There are no shortcuts, and no easy solutions. What is lacking is political will and determined professional police leadership. The long-needed revamping and restructuring of Police has to be a top national priority. There is not a moment to lose.

Rana Sanaullah Khan

Punjab’s law minister and a Pakistan Muslim League-Nawaz stalwart

Police reforms
Former President General (retd) Pervez Musharraf introduced reforms in the police system through the Police Order 2002 which is combination of good and bad things.

We have been continuing with the same Police Order since 2007 and ultimately reached the conclusion that it required changes. Under the Police Order 2002, the police enjoyed complete autonomy without any bureaucratic check on it.

Autonomous policing
The police cannot be a state within the state. It has to be answerable to the government. Different countries have varying systems to oversee police performance.

It can be controlled through an independent Public Safety Commission comprising elected representatives and members from the civil society in a democratic way.

Accountability mechanism
Police does have an internal accountability mechanism for being a disciplined force. But unlike the army, the Constitution provides police officers the option of judicial review against any discriminatory decision.

Transfers and postings
The federal government after consultation with the provincial government appoints the Inspector General of Police under the law. The provincial government moves three names to the federal government which makes a final decision after due consultation.

Similarly, the Chief Minister has the prerogative to appoint senior officers up to the rank of Grade 19 and the IGP can appoint officers of lower ranks. It is the right of the provincial government to appoint the best available officers on important posts for achieving better results.

The police cannot be a state within the state. It has to be answerable to the government

Police Ordinance 2002
The Police Order 2002 envisaged some checks on the police in the shape of Public Safety Commissions and Police Complaint Authorities but these have never been made operational. Now we want to revamp the Police Order 2002 in accordance with the prevailing scenario.

For that purpose, we have constituted three different committees with the agenda of improving the investigation system, changing the incumbent ambiguous nomenclature of police officers like PPO, CCPO and DPO and strengthening the Public Safety Commissions. Following recommendations from these committees, the government will incorporate amendments in the Police Order.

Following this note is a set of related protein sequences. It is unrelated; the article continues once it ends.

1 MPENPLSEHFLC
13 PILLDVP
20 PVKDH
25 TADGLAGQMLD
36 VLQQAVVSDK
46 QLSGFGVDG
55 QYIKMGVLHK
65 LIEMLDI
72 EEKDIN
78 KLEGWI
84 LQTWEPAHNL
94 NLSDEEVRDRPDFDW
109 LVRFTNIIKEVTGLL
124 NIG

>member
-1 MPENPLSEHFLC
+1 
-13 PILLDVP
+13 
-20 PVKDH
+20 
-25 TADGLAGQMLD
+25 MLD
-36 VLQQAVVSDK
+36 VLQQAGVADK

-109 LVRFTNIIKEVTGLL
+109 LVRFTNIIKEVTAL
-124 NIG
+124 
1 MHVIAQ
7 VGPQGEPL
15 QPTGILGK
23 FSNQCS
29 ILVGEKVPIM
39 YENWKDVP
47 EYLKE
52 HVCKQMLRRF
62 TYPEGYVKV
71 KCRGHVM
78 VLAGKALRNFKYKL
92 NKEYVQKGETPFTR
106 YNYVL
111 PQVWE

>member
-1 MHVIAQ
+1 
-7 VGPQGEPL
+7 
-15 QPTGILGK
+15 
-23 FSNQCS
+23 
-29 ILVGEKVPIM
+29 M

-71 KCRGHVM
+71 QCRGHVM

Provincial autonomy and improved policing
Policing is a provincial subject and provincial governments can handle it better. Like in Punjab, the government is adopting all possible measures to improve the working of the police.

In order to maintain law and order, the government had developed the Dolphin Force and PRU forces to combat street crime. The counter terrorism force is trained for fighting against hardened criminals.

Political interference
It has become the fashion for television anchors to make comments on the police without knowing the ground realities. Police is engaged with the masses.

In case of police excesses, the public approach their elected representatives for justice. It is the duty of elected representatives to get relief for the masses.

Police weaknesses
Political interference does not make the police weak. It’s more of an internal mechanism within the department which is responsible for making it weak or strong.

If some officers refuse to obey wrong dictates from political bosses, at the maximum they will be replaced and nothing beyond that. But the wrong attitude from bosses and their negative approach towards subordinates is adversely affecting the department.

Terrorism challenges
The police have no specific training for countering terrorism. Their basic job is to maintain law and order. The Counter Terrorism Department was formed with a specific purpose and they were given special training for countering terrorists.

About the Author
Editorial Team
The Editorial team of Bol Narratives